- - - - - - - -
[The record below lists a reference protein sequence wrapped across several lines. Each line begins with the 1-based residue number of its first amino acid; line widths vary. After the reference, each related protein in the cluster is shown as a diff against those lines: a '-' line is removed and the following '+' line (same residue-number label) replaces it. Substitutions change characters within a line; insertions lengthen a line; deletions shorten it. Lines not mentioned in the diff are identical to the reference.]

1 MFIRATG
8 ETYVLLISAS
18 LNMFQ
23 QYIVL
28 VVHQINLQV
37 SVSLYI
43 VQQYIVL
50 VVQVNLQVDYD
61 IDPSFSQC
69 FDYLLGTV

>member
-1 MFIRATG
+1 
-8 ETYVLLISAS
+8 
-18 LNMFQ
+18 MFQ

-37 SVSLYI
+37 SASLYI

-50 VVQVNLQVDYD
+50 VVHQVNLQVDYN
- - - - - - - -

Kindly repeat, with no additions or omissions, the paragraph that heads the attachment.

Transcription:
[The record below lists a reference protein sequence wrapped across several lines. Each line begins with the 1-based residue number of its first amino acid; line widths vary. After the reference, each related protein in the cluster is shown as a diff against those lines: a '-' line is removed and the following '+' line (same residue-number label) replaces it. Substitutions change characters within a line; insertions lengthen a line; deletions shorten it. Lines not mentioned in the diff are identical to the reference.]